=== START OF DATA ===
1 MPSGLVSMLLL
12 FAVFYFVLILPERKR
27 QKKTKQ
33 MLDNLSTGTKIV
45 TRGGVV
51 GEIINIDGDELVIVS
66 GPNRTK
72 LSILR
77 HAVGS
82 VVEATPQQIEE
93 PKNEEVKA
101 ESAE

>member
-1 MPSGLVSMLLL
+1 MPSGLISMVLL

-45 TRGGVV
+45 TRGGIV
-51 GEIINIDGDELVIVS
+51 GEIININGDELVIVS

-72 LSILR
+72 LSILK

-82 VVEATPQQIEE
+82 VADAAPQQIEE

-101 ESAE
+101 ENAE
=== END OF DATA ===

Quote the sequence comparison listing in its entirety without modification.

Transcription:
1 MPSGLVSMLLL
12 FAVFYFVLILPERKR
27 QKKTKQ
33 MLDNLSTGTKIV
45 TRGGVV
51 GEIINIDGDELVIVS
66 GPNRTK
72 LSILR
77 HAVGS
82 VVEATPQQIEE
93 PKNEEVKA
101 ESAE

>member
-1 MPSGLVSMLLL
+1 MPSGLISMVLL

-45 TRGGVV
+45 TRGGIV
-51 GEIINIDGDELVIVS
+51 GEIININGDELVIVS

-72 LSILR
+72 LSILK

-82 VVEATPQQIEE
+82 VADAAPQQIEE

-101 ESAE
+101 ENAE